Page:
“a consummate storyteller”–The New York Times
Sunday January 12 at 5 pm
Grendel’s Den, Cambridge MA
An hour and twenty-one minutes of magic.
Or, it comes with the EPIC DRIVE, along with all of Bodkin’s storytellings as mp3s.
Vikings drank mead from dawn til dusk, and so Grendel’s Den is offering Flights of Mead on their menu for January 12th’s Odds Bodkin adult storytelling performance of Beowulf: The Only One.
After all, Beowulf was a Viking who killed monsters while dining on honey cakes, brined bird’s eggs, strips of venison and dried fruits for dinner. Typical Viking fare.
Who knows what Viking delicacies Grendel’s Den is planning for that Sunday evening’s menu, but it’s sure to be spectacular. $50 VIP Experience tickets include special seating, a flight of 4 local and imported meads, a tasting menu of 4 themed dishes, and a printed mead glass for you to take home.
“one of the great voices in American storytelling”–WIRED
YOU SAVED US FROM BABY BELUGA
Sunday night I was down in Cambridge at Grendel’s Den warming up my harp and 12-string onstage for a telling of Beowulf when a tall gentleman with silver hair came over, looking somewhat shy. The place was full and new faces were in the audience. Along with the usual crew of fine fans, Harvard students and curious twenty-somethings, I’d noticed husbands and wives in their fifties or early sixties at the tables. Obviously this gentleman had something to say. I stopped playing and smiled at him.
“Am I interrupting you?” he asked. He was fit and had a nice smile.
“No, not at all. I’m just warming up. Good evening.”
“Good evening,” he replied and we shook hands.
“I just wanted to tell you, Mr. Bodkin, that you saved us from Baby Beluga,” he said in a sort of admiring seriousness. It didn’t take too long for me to process that, and so I smiled wryly and chuckled, suspecting I knew what he was saying. He went on. “My kids are in their thirties now and are jealous they can’t be here.”
“Why, thank you.” I’ve had similar conversations with other nice people like him.
“No, thank you,” he said. “Your stories got us through a lot of long trips when our kids were little. We had all your cassettes. Got them from Chinaberry Book Service.”
I used to do business with Chinaberry, a kids’ media operation out in California. Sold tens of thousands of recordings through them. This nice man’s wife, probably, had bought them, back when their kids were little. “Ah, yes,” I replied. “I’m glad your kids liked them. Tonight’s story is very different from those children’s recordings.”
“I expect so.”
“Can’t wait to hear it,” he said, sounding ready for some Viking wildness.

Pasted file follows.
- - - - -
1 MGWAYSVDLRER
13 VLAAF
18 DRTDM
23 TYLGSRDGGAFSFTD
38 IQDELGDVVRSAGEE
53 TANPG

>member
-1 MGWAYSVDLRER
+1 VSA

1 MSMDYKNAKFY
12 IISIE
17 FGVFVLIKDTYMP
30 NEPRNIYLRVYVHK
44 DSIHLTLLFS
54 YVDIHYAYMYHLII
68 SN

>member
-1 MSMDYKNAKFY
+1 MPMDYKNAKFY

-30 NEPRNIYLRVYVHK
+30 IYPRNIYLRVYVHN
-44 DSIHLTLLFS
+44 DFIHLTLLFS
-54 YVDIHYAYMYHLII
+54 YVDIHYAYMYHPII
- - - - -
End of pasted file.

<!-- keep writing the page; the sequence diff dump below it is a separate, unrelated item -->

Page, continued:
“Well,” I said, hitting a chord on the 12-string, “enjoy the show.”
“We will.” He returned to his seat at the bar next to a woman about his age. His wife, I assumed. The mother of the children he spoke of.
Baby Beluga! Baby Beluga!
The refrain from the song by Raffi echoed in my mind. I once met him, the man who wrote and sang that classic children’s song. A troubador from the Nineties, Raffi’s most famous song was Baby Beluga. He was the best-known of many musicians for young kids back then, a man who sang sweet, reassuring songs. I think of him as the Mr. Rogers of children’s music.
Back then I was selling recordings for young kids, too. Raffi always outsold anything I ever did, but then again, I wasn’t singing songs, which had a huge kids market before the advent of cellphones and iPad games. Instead I was telling stories, but even though they were for young children, they weren’t kiddie stories per se––stories about puppies and baby hedgehogs and so on. Nevertheless, lots of young children, including this gentleman’s who’d come up to say hello, apparently, had listened to them and had talked about them with their parents. I always tried to produce children’s media that didn’t make moms and dads lose their minds while listening to them, over and over again in their cars.
After the show I posed for photos with the man and his wife, along with a few other couples who proceeded to buy EPIC DRIVES. They wanted to send them to their grown children, they said, who now had kids of their own. Two young women in their twenties had listened to the Little Proto stories and loved them. A couple with their kids kept talking about The Blossom Tree, a Tibetan tale I tell, and I mentioned how I’ll be performing it in May as part of a weekend dedicated to the magic of trees, out in Colorado.
And so these stories I made a generation ago continue to make their way into the lives of a new generation, accomplishing a goal I always strove for: to make something that doesn’t quickly become marked as genre material of a former time.
I recommend Baby Baluga, too.
VOICE OF A MONSTER